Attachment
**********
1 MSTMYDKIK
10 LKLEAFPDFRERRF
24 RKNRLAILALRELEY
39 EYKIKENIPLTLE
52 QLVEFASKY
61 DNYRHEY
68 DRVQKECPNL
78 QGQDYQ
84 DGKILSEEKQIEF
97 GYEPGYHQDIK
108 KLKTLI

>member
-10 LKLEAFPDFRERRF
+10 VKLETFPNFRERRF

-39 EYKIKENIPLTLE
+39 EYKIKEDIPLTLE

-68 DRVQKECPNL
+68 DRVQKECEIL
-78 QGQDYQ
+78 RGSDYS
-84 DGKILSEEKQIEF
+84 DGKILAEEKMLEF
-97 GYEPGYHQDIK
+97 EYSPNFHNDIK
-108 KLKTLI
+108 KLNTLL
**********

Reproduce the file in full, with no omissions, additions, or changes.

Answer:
1 MSTMYDKIK
10 LKLEAFPDFRERRF
24 RKNRLAILALRELEY
39 EYKIKENIPLTLE
52 QLVEFASKY
61 DNYRHEY
68 DRVQKECPNL
78 QGQDYQ
84 DGKILSEEKQIEF
97 GYEPGYHQDIK
108 KLKTLI

>member
-10 LKLEAFPDFRERRF
+10 VKLETFPNFRERRF

-39 EYKIKENIPLTLE
+39 EYKIKEDIPLTLE

-68 DRVQKECPNL
+68 DRVQKECEIL
-78 QGQDYQ
+78 RGSDYS
-84 DGKILSEEKQIEF
+84 DGKILAEEKMLEF
-97 GYEPGYHQDIK
+97 EYSPNFHNDIK
-108 KLKTLI
+108 KLNTLL